They said a recent endorsement of Jim Kenney by several Northwest Philadelphia elected officials in West Oak Lane offended them.
So, neighborhood activists, former legislators and residents gathered seven blocks away to “set the record straight” in support of mayoral candidate Tony Williams on Thursday.
Though organizers said the endorsement event was not driven by racial politics — pre-emptively blaming media for possibly portraying it as such — several speakers mentioned topics of race to a crowd of which Williams was not a part.
Race and attention
A release distributed at the event, which was held across the street from Mt. Airy Church of God, stated that the group of citizens came together from Germantown, Mt. Airy and West Oak Lane after “Northwest elected officials endorsed the non-African American candidate for mayor.”
Fired up by an article in the Daily News headlined “Is Kenney the future voice of black Philadelphia?,” one who referred to Mummers in “blackface” and South Philadelphia gentrification while another noted that “it’s not ‘yes, massa’ time.”
William R. Miller IV, a longtime community activist who headed the effort, was asked about that perceived messaging conflict.
He told NinetyNine the event was actually designed to give voice to a community that often does not have one. They were using this as an opportunity to declare that the officials who endorsed Kenney were not speaking for Northwest Philadelphia, but for themselves.
“Let’s not get bogged down in petty personal agendas. Petty personal agendas. Petty personal agendas,” said Miller moments before an attendee who “drank from a colored water fountain” thanked him for this effort. “We the people decided to come out and speak for ourselves.”
Speaking in support
Among the guest speakers was former state Rep. John Myers.
“We’re here to say we want to continue the independent progressive movement as it started for us 50 years ago,” he said, “and the only way to do that is support those that are culturally, socially, politically and economically on the path that we’re on, and not for South Philly.”
Myers said he didn’t think much has changed for a community that’s been “disenfranchised for 400 years,” using the “Hands Up, Don’t Shoot” mantra as evidence.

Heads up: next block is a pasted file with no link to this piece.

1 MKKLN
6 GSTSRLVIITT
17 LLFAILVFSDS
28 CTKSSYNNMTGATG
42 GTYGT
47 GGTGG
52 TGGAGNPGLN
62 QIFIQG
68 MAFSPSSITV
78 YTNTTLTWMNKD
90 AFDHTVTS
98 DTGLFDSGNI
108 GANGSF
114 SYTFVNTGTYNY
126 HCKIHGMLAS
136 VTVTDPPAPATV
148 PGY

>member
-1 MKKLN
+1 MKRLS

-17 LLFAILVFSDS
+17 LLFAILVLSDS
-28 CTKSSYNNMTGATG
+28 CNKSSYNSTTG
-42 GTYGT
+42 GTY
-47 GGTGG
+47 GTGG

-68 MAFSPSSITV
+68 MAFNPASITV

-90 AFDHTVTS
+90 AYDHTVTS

Other speakers included former City Councilwoman Donna Reed Miller; Ryan Boyer and Willie Brown, respectively representing the Laborers District Council and Transport Workers Union Local 234 which had previously endorsed Williams.
Not speaking, but being introduced as part of the endorsement team, was LeAnna Washington, a former state senator who gave up her seat and pleaded guilty last October to violating state laws.
George Burrell, the former city councilman and top aide to former Mayor John Street who recently made headlines with comments about racial politics, delivered a nearly seven-minute speech on the importance of this campaign.
You can see the entire address via this link, but here’s a portion of Burrell’s statement during which he had to pause and laughingly edit a portion out.
“It is both surprising and disappointing that a group of respected African American elected officials who are elected essentially by African American voters to represent and protect their interests, who themselves have no history of partnership or working relationships with candidate Kenney on the core issues that are important to their constituents, and who hold office because of the work and the support of many of us who are here today and on the memories and foundations by great leaders of the past like [late state Rep.] Dave Richardson, [late state Sen.] Roxanne Jones, [late City Councilwoman] Gussie Clark, [late U.S. Rep.] Bill Gray [who] as I’ve said recently would be rolling over in their graves and are rolling over in their graves at the notion that respected African American elected officials who essentially represent an African American constituency would turn over the mayor’s office voluntarily to a community other than our own.”
Via campaign spokesman Al Butler, Williams shared his thoughts on the endorsement.
“We appreciate the support and endorsement of longstanding leaders of the Northwest neighborhoods. This campaign is not about one personality, but about a vision for one Philadelphia.
“I am carrying a vision that represents a collective will and what we see today in the Northwest is a community that takes ownership of their city and the destiny of their neighborhood. They are making a choice about which vision they believe is best suited for the city they want to have.
“The Northwest is a part of the city that has a consistent and valuable voting tradition and we are certainly grateful to have the support of community leaders who have been part of that effort for decades – with us … together with other neighborhoods from Manayunk to Mayfair … from Point Breeze to North Philly. We need support from every area of the city to win and we have been working hard and getting it.
“Especially gratifying is the support of people who have been part of the movement to empower citizens, particularly African Americans in Philadelphia, for more than 40 years.
“My father was known as the Dean of Black Independent Politics. He, together with people like Bill Gray, Dave Richardson, Charlie Bowser, Gussie Clark, Ona Weldon were pioneers. But not just for black people, they broke the mold and created a model for all people: women, the LGBT community and Americans of all ethnicities—to have a place at the table and share of power for the good of every neighborhood in the city. They were the original proponents of the One Philadelphia concept that I champion today.”